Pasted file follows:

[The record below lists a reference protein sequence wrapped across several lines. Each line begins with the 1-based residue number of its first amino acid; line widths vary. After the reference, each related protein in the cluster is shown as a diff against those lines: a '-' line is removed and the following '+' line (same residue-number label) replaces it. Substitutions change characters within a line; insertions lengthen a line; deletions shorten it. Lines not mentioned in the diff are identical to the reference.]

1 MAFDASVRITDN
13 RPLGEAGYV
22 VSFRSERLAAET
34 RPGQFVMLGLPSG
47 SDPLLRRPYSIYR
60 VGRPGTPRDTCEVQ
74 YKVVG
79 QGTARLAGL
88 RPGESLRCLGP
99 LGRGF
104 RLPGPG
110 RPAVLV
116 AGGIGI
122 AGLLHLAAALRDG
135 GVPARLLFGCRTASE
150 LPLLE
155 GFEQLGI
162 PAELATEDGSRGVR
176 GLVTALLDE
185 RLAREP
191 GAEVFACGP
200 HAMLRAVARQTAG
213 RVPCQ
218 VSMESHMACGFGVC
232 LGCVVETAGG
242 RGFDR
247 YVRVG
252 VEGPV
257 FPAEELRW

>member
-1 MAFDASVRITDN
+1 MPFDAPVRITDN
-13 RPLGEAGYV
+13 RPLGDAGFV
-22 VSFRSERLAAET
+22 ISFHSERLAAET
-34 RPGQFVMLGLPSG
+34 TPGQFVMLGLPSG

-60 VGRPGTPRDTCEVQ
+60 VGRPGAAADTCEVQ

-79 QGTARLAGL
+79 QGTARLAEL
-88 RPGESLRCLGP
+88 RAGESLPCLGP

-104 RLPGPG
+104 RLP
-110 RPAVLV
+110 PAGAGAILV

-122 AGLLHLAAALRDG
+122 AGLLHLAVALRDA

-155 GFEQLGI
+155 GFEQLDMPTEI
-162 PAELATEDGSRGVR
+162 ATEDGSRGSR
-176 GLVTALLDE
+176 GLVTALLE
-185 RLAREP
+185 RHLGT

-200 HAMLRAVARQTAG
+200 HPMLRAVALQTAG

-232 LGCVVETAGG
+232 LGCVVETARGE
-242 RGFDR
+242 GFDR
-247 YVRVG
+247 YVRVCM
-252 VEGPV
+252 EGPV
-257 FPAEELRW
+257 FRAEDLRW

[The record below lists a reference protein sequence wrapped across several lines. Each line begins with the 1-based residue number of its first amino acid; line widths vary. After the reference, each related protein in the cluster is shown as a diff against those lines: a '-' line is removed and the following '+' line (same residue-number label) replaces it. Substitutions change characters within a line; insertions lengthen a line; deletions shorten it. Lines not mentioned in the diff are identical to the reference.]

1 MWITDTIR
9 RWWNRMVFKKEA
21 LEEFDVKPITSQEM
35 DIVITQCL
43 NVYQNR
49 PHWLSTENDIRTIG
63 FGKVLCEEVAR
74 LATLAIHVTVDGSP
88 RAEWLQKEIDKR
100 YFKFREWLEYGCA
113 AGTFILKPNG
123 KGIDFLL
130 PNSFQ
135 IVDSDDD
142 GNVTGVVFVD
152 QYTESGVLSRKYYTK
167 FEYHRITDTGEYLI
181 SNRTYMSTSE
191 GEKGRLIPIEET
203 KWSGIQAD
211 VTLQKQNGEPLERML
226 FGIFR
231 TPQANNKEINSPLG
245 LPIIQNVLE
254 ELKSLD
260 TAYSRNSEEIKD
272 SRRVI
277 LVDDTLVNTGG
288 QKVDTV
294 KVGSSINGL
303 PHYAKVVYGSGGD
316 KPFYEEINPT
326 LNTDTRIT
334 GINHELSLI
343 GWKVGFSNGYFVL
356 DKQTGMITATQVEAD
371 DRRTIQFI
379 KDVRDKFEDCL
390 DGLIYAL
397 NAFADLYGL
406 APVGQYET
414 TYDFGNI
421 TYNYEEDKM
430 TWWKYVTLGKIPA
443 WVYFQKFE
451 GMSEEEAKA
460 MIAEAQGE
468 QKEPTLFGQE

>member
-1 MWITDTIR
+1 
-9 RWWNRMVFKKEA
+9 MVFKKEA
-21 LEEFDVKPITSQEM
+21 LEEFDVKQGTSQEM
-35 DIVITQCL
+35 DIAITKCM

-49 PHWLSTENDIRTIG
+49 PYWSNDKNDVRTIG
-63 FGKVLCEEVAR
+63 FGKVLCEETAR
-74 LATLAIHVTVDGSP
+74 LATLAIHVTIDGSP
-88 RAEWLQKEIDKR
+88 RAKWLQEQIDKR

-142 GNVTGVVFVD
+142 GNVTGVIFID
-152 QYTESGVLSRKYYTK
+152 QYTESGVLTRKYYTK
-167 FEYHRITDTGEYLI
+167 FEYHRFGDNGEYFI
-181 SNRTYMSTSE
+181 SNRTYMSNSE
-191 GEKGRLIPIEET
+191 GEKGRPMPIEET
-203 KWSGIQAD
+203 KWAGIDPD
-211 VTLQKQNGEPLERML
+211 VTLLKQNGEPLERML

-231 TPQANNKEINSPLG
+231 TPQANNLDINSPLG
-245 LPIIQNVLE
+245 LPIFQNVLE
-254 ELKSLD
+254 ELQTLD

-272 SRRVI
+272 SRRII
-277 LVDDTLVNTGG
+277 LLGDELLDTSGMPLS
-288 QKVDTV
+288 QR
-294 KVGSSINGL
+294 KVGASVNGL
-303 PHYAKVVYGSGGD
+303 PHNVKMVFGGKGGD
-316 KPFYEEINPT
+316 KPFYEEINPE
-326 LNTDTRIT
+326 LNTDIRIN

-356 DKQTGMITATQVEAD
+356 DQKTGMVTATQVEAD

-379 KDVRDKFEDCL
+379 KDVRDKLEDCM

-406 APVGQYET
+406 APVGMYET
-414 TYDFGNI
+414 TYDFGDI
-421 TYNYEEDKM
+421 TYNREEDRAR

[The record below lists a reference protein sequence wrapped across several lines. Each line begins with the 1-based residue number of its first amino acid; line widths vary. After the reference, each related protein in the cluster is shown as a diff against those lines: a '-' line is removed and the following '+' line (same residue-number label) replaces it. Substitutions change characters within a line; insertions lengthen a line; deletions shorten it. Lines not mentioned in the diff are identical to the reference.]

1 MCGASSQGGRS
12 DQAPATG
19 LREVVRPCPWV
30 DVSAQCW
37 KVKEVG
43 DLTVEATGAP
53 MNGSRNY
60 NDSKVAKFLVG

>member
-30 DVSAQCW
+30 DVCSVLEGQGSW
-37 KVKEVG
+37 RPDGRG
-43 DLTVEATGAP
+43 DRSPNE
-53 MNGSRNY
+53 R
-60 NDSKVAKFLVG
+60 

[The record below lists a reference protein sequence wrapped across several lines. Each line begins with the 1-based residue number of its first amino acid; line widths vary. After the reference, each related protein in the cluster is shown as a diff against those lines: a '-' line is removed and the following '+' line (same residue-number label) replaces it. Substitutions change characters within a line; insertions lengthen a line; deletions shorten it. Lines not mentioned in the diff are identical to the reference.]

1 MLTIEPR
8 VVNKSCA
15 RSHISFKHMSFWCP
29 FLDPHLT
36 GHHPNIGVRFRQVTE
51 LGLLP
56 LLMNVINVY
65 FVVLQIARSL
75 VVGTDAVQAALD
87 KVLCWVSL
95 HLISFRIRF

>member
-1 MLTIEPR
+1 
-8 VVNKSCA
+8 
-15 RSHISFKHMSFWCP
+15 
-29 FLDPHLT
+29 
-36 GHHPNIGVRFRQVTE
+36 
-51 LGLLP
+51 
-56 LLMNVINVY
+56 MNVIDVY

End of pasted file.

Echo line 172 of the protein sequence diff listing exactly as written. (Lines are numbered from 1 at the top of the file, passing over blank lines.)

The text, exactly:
-356 DKQTGMITATQVEAD